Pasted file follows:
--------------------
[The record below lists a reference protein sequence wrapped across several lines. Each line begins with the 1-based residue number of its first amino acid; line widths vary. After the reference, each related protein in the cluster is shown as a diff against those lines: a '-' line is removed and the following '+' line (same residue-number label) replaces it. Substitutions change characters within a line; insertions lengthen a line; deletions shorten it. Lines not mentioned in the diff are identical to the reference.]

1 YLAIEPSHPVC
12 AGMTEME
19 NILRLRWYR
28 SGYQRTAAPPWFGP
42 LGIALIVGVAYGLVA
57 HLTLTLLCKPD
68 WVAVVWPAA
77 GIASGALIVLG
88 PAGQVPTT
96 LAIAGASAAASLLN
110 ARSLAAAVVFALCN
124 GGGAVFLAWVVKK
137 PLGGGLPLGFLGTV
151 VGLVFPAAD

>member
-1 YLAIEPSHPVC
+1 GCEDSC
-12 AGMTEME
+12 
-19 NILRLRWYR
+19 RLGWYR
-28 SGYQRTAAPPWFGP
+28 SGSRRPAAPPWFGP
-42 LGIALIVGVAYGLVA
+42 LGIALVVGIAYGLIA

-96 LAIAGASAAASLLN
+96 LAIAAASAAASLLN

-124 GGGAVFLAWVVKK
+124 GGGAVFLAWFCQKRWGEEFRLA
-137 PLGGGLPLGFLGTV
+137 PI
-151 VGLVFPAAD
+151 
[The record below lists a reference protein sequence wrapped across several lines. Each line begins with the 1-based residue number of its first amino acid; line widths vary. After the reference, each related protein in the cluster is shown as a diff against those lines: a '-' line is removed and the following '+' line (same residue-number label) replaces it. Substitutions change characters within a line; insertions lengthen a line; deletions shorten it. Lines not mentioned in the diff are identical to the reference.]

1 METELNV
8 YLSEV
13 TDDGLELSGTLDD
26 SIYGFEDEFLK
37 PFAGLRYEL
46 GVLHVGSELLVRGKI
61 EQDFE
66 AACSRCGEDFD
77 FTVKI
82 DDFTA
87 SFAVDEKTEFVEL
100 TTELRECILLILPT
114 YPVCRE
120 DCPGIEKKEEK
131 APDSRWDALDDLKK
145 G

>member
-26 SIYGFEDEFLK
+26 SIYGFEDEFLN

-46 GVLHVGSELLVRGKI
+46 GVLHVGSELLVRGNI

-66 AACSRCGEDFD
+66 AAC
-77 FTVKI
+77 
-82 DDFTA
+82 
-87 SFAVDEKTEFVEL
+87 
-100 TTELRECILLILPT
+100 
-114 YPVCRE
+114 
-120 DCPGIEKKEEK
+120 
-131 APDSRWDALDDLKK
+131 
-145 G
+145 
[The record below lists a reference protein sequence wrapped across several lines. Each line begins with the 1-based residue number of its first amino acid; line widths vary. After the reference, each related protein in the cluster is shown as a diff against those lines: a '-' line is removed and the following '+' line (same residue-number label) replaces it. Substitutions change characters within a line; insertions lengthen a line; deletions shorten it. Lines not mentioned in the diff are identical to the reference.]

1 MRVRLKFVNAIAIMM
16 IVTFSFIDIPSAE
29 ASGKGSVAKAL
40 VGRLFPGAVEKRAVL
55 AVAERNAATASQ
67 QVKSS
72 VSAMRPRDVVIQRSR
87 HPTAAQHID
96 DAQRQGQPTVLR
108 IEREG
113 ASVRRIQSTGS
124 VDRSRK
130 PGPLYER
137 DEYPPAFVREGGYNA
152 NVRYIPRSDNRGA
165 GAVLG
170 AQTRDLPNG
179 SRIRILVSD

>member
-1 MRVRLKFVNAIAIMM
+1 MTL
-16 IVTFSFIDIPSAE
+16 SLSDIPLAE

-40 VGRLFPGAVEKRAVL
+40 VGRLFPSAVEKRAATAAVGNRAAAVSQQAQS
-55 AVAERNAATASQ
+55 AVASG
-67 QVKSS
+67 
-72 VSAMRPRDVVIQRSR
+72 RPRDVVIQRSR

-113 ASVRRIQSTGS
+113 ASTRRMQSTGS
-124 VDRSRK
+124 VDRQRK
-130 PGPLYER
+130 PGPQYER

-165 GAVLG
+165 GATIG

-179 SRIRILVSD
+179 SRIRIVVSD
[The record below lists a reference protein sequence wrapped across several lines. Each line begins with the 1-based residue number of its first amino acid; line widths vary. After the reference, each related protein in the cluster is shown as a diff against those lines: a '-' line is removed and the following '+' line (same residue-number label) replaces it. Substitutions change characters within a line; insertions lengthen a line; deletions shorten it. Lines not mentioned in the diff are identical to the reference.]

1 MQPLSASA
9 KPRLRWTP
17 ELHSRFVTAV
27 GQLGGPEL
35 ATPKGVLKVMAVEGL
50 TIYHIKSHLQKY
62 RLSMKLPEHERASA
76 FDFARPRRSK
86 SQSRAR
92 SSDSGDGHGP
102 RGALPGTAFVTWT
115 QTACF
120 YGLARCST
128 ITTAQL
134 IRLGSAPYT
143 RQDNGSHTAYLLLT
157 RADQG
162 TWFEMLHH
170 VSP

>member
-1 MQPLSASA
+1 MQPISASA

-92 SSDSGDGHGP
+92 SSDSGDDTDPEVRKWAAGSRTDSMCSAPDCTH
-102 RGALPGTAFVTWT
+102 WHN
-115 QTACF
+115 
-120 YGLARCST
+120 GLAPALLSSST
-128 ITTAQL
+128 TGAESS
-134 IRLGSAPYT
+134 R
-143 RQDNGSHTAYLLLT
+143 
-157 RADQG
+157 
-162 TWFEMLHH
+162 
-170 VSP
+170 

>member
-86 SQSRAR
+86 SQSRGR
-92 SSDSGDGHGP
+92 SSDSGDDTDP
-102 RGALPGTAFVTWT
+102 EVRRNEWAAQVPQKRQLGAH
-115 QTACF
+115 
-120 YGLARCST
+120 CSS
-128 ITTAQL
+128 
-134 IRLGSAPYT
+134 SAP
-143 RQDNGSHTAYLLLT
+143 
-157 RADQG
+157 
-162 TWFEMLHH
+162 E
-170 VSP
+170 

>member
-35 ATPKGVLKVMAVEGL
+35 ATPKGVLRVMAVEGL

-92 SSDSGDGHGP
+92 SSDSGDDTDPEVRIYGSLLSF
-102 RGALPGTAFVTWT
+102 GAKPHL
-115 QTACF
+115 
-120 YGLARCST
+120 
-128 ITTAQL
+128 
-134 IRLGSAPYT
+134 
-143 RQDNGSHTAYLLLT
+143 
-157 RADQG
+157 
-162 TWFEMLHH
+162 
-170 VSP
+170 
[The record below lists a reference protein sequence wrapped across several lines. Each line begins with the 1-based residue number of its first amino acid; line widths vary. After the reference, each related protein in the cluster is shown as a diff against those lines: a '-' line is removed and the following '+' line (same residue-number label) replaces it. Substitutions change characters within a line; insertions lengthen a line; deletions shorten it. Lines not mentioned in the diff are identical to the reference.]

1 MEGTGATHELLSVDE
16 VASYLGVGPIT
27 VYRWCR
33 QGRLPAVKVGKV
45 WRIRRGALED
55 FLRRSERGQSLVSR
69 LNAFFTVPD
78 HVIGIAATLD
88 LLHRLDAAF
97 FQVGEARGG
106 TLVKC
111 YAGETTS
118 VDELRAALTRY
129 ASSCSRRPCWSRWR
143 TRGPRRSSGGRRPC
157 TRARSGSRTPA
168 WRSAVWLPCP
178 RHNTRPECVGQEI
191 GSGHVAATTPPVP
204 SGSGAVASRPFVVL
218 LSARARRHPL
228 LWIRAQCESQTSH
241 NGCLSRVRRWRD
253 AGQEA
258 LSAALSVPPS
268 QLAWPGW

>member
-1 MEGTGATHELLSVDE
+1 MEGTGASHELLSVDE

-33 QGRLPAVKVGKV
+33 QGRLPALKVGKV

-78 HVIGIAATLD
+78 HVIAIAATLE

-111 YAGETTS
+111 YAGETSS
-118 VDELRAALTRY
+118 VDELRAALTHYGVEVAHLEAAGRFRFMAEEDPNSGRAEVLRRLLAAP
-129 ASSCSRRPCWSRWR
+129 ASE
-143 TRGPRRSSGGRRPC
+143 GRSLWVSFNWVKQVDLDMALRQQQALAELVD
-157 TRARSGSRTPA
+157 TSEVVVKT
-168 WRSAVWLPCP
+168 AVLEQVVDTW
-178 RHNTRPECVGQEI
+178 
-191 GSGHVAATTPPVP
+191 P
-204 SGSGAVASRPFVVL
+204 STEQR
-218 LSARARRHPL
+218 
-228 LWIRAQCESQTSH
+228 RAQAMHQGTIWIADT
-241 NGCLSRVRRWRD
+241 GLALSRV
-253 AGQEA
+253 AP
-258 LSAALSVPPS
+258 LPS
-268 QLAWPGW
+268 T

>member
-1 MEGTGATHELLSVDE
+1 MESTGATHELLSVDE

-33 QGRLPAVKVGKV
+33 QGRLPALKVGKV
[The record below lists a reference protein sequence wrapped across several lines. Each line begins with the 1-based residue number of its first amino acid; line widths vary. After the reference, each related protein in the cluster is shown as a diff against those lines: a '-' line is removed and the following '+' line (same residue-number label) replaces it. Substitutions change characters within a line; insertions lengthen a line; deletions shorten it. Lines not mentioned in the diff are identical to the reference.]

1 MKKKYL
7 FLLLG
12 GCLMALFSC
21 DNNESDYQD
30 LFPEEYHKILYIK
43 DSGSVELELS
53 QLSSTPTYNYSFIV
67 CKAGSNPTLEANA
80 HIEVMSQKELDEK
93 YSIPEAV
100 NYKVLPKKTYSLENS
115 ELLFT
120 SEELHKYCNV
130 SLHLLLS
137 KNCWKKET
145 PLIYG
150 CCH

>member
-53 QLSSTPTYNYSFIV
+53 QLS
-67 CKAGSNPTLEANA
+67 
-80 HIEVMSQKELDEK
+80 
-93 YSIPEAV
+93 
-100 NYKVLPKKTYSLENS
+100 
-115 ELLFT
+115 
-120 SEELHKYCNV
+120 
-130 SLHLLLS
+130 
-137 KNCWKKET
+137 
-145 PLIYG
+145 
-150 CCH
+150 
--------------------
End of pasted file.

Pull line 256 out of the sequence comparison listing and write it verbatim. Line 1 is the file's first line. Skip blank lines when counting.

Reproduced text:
-204 SGSGAVASRPFVVL